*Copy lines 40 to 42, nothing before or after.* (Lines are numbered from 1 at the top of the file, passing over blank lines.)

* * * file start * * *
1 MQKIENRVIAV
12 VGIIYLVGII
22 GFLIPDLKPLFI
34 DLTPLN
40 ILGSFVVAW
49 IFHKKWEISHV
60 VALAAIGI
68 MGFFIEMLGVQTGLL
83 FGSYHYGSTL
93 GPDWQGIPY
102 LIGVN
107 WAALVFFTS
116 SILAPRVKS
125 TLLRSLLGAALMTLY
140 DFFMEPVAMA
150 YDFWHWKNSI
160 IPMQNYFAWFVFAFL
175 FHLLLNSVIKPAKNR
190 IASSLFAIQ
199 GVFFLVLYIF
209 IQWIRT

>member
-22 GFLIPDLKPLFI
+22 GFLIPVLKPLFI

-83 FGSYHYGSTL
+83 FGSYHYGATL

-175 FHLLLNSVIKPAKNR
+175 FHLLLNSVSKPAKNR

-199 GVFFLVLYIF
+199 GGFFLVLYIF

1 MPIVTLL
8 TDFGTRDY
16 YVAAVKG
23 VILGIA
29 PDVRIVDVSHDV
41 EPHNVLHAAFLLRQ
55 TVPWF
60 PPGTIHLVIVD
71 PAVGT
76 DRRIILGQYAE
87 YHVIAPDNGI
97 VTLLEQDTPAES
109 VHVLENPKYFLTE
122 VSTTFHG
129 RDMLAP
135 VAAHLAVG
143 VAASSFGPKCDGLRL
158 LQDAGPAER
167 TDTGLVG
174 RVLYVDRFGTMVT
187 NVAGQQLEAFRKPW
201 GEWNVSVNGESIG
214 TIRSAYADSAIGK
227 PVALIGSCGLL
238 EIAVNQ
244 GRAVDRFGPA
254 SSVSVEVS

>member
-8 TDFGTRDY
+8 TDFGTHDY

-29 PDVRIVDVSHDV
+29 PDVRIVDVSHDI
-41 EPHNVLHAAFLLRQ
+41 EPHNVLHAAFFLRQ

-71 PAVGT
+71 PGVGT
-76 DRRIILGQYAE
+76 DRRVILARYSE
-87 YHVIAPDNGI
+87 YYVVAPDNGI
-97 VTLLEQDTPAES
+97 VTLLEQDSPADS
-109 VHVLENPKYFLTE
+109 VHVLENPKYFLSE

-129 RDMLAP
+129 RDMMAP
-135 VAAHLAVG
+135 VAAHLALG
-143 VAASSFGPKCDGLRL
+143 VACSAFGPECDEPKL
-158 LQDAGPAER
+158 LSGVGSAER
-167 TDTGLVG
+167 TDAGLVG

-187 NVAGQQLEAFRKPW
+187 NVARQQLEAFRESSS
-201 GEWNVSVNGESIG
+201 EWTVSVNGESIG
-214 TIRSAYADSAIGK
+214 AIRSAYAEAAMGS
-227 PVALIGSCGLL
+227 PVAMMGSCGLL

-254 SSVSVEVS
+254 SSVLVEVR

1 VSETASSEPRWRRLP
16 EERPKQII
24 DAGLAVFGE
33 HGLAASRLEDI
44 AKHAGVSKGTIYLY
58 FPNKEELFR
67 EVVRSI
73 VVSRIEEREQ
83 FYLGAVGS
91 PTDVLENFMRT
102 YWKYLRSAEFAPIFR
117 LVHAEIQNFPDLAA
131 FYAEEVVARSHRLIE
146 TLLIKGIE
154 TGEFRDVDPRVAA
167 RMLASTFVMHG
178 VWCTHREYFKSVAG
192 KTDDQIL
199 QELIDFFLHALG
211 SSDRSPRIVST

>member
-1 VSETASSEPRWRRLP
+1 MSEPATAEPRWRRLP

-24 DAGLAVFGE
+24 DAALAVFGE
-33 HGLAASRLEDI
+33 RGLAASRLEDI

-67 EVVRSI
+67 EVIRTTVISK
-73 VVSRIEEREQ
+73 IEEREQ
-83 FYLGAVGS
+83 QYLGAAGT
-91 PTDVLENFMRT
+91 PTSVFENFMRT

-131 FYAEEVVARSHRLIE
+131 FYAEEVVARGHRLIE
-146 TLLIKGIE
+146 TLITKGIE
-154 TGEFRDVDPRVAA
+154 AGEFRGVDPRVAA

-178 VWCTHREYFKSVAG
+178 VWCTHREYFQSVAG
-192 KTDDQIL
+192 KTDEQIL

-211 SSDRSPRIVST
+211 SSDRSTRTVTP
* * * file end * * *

76 DRRIILGQYAE
87 YHVIAPDNGI
97 VTLLEQDTPAES